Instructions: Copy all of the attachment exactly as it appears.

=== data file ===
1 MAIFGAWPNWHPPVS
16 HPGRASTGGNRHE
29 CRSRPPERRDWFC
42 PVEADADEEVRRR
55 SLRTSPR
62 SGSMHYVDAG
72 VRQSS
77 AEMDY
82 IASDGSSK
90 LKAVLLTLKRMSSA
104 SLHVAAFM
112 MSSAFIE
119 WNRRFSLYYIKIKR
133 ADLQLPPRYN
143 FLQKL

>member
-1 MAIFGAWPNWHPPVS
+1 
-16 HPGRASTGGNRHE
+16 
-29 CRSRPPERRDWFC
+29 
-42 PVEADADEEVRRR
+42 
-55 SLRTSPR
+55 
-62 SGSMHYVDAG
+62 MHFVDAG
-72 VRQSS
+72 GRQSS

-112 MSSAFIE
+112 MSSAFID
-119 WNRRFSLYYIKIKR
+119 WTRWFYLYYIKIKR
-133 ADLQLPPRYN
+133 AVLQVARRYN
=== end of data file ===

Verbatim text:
1 MAIFGAWPNWHPPVS
16 HPGRASTGGNRHE
29 CRSRPPERRDWFC
42 PVEADADEEVRRR
55 SLRTSPR
62 SGSMHYVDAG
72 VRQSS
77 AEMDY
82 IASDGSSK
90 LKAVLLTLKRMSSA
104 SLHVAAFM
112 MSSAFIE
119 WNRRFSLYYIKIKR
133 ADLQLPPRYN
143 FLQKL

>member
-1 MAIFGAWPNWHPPVS
+1 
-16 HPGRASTGGNRHE
+16 
-29 CRSRPPERRDWFC
+29 
-42 PVEADADEEVRRR
+42 
-55 SLRTSPR
+55 
-62 SGSMHYVDAG
+62 MHFVDAG
-72 VRQSS
+72 GRQSS

-112 MSSAFIE
+112 MSSAFID
-119 WNRRFSLYYIKIKR
+119 WTRWFYLYYIKIKR
-133 ADLQLPPRYN
+133 AVLQVARRYN